But it’s not just a question of sharper bass with more low frequencies or a kick drums that you can feel in your chest vs. fairly HQ 320 kbps MP3s that are easy to purchase. Let’s face it, no one reads 20 page liner notes by veteran Rock writers like David Fricke or Greil Marcus online about all the minutiae involving The Velvet Underground Super Deluxe with its 3 different mixes of the same album or Bob Dylan & The Band Basement Tapes Complete with multiple versions of the same song in different tempos or styles. It’s a different listening experience sitting at home on a Saturday afternoon reading the book while the music plays than rocking some tunes on your smartphone on a bus or a subway on your way to work. Something vinyl lovers have long known as well.

As the physical realm continues to adapt to the realities of the modern niche market place, box sets are where record labels can recoup on long-term investments and trend setting cult artists can finally grab some of the mainstream attention they’ve long deserved. Like British Invasion-influenced Pop masters Big Star finally getting their due with multiple box sets, reissues and a fine documentary, “Nothing Can Hurt Me,” after years of only being acknowledged by fellow musicians and indie trailblazers like The Replacements. Today, the simple act of physically compiling brings streaming attention to the new classics, such that Paul Westerberg, Tommy Stinson and company can play their college radio “underground hits” to packed stadium sing alongs decades later, as many of us witnessed in Forest Hills, NY this past summer.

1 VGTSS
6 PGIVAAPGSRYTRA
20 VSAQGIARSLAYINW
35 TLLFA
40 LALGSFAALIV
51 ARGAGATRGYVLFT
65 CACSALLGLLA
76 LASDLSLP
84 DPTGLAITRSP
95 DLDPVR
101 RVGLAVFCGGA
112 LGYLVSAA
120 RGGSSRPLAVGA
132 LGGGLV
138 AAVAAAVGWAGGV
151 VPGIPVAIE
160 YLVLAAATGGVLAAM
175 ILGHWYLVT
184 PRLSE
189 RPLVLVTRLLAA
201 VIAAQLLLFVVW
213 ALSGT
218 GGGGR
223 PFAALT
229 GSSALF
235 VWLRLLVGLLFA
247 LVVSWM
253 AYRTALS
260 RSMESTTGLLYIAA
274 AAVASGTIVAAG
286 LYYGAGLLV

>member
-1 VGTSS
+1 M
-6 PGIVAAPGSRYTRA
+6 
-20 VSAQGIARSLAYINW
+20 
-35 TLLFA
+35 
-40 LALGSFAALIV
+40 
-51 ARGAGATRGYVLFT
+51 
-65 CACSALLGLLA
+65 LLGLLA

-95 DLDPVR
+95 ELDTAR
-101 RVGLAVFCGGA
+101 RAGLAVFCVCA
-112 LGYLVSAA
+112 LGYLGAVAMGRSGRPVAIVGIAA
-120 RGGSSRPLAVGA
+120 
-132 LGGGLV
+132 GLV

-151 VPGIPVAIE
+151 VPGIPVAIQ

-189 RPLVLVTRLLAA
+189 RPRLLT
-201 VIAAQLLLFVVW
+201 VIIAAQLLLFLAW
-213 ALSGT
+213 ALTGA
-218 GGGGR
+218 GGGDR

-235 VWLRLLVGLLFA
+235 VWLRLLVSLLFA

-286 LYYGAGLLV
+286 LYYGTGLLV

In the last few years we’ve seen a wide range of large box sets from icons like The ClashWoody Guthrie, Johnny Cash and even Judas Priest. The real question is who are today’s musical heroes that will be compiled in the years ahead? Will LCD Soundsystem ever merit a reissue like Underworld’s 5 CD Super Deluxe Dubnobasswithmyheadman including live rehearsals by an Electronica group in the act of composition? Are Machine Head destined to become the next Judas Priest or Metallica? Or will they be this generation’s Diamond Head spearheading the mostly under the radar NWOBHM (that’s new wave of British Heavy Metal) and thereby influencing every major Thrash/Speed Metal act in their wake? Will Eminem and Jay Z ever be anthologized like James Brown was on the 4 Funk-filled Star Time CDs? And can the Foo Fighters, Maroon 5 and even Nickelback transcend their mass appeal to reach Journey’s guilty pleasures God-like status for stadium anthems? “Don’t Stop Believin’…”

From CBGB to Warped Tour: “How Did I Get Here?”

ramones“And you may ask yourself, well… How did I get here?” is a line from the Talking Heads classic “Once In A Lifetime.” Of course Talking Heads, like the Ramones, are an original class of 1976 graduate of the CBGB Punk Rock explosion. Just recently, the RIAA announced that almost 40 years since its 1976 release, the Ramones’ genre defining, self-titled debut has finally gone Gold, selling 500,000+ copies.

Punk Rock has become a musical institution in America in the past four decades and nowhere is that more clearly visible than in the Vans Warped Tour, now celebrating its 20th anniversary with dates running from 6/11 to 8/3. One Orchard label, Pure Noise, has 8 bands alone performing on Warped Tour, including Cali’s breakout success The Story So Far, and veterans like Massachusetts-based Vanna and Four Year Strong.